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Walls, checkpoints can’t give Middle East security
Sep 22nd, 2013 by Warren Swil

Only compromise can end

perpetual violent stalemate

The modern, suburban Israeli community of Efrat clings to the hillside between Bethlehem and Hebron, four miles east of the Green Line. Click image to enlarge. © SGE, Inc.

THERE CAN BE NO DOUBT that in the Middle East security is paramount. But, sometimes, it is also futile.
It is totally understandable that in Israel, tight security checks at every public place have become a way of life. Residents don’t seem to notice; visitors, unaccustomed to it, hardly can not notice.
On two occasions during my recent 10-day visit to the region, security was both overwhelming and, seemingly, futile.
The first was on a trip deep into the so-called “occupied territory” where Israeli residents have established residential communities surrounded by Palestinians. My trip was to the environs of Bethlehem, near the large Israeli community of Efrat.
The second was on my trip to the West Bank, crossing the border on the main road from Jerusalem to Ramallah, capital of the Palestinian National Authority.


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EYEWITNESS TO HISTORY: Old Jerusalem inspiring even to non-believers

COSMIC ENERGY AT WESTERN WALL IS POWERFUL
JERUSALEM – One does not need to be religious – Christian, Muslim or Jewish – to feel the cosmic energy at the Western Wall, from where one can see the Temple Mount and Al-Aqsa Mosque.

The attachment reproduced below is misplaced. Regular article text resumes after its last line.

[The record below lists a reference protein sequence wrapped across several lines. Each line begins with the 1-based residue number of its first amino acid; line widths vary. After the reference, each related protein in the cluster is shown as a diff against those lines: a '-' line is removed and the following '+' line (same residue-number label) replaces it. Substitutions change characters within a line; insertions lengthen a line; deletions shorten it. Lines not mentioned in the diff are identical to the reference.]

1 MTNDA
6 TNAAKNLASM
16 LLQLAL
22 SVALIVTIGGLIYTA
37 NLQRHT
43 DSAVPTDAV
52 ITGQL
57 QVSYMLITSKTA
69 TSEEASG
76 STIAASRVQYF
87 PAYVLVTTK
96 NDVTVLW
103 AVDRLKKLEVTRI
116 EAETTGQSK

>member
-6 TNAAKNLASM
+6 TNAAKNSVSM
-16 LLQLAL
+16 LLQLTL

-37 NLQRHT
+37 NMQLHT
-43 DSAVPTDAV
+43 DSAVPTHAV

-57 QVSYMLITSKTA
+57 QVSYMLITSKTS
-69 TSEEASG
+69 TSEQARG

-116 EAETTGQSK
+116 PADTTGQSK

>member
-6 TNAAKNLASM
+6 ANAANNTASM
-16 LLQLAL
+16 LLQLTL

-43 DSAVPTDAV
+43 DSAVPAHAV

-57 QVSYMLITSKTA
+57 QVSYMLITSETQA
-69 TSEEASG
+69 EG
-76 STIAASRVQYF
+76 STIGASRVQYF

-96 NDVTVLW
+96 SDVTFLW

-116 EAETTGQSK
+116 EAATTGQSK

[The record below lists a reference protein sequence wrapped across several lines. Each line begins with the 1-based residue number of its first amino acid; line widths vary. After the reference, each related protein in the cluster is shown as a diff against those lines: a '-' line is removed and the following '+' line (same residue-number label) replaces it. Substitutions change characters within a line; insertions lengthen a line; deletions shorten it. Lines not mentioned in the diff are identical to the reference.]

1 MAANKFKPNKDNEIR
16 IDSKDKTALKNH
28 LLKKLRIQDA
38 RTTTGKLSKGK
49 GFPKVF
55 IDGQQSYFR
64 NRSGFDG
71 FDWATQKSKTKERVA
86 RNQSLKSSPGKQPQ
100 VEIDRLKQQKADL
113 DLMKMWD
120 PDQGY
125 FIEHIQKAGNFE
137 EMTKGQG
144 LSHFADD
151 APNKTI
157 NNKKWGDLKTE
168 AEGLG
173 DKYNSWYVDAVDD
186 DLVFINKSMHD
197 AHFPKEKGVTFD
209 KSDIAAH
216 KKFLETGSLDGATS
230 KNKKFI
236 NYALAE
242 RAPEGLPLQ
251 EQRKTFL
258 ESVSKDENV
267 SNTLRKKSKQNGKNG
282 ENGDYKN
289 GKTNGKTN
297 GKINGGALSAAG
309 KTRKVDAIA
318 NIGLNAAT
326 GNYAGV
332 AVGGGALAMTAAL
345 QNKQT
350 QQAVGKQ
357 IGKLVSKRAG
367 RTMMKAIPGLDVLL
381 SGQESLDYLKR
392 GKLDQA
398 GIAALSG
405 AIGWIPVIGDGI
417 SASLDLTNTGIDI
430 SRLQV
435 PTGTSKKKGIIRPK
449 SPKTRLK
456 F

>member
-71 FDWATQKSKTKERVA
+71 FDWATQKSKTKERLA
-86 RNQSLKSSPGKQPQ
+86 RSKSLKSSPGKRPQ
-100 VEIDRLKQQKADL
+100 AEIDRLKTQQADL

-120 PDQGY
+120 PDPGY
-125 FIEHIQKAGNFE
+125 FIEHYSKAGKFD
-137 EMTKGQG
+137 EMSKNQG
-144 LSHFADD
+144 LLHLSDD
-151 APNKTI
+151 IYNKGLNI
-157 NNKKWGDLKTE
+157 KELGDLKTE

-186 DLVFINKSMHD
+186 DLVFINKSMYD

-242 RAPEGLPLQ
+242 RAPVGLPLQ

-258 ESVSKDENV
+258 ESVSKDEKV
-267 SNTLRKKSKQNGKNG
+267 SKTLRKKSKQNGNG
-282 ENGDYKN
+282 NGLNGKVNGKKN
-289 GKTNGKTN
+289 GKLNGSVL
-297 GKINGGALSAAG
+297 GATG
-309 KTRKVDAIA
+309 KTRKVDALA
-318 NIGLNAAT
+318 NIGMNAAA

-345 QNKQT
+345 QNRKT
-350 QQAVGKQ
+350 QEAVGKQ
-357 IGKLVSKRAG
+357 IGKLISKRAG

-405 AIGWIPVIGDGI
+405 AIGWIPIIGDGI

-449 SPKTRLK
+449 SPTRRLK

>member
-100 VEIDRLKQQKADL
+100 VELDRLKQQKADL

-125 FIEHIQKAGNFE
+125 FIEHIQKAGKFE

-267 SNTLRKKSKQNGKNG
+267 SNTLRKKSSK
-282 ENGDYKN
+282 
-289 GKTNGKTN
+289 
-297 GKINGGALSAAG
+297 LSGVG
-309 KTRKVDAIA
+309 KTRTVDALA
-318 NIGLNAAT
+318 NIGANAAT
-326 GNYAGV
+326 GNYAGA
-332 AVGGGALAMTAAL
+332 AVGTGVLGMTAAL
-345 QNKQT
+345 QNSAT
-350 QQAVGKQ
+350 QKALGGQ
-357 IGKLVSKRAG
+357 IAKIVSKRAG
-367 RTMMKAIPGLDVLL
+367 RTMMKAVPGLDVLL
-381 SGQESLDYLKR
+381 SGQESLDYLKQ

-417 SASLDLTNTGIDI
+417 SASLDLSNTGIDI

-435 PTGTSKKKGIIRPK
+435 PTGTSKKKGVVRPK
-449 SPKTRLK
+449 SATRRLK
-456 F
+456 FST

It is a “holy place” in the broadest sense of the word.
The frequency of the vibe is unmistakable: it is so intense.
The headlines are bad enough today to make one feel glum. But a visit to the Western Wall is sufficient to restore one’s faith in the human spirit, and return, refreshed, invigorated, and ready to participate fully in what we call the human experience.


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EYEWITNESS TO HISTORY: The view of Syria from Jerusalem

ISRAEL CALM ON EVE OF MOMENTOUS DEBATE IN CONGRESS
JERUSALEM – It is a balmy summer’s night in this biblical city, steeped in history both ancient and modern.
There is not a hint of tension in the air, even though in a few hours, a momentous debate begins in the U.S. Congress that could have serious personal repercussions for all the 800,000 residents of this city, founded 3,000 BC.
“It’s very complicated,” my host told me minutes after my arrival.
That’s not an understatement. There is no simple solution to anything concerning the Middle East, crucible of history and cradle of Western civilization.

Blogger’s note: This is the first of an ongoing series “Eyewitness to history” in which we will bring to readers views from across the Atlantic where the debate raging in America will play out in real time with real consequences.


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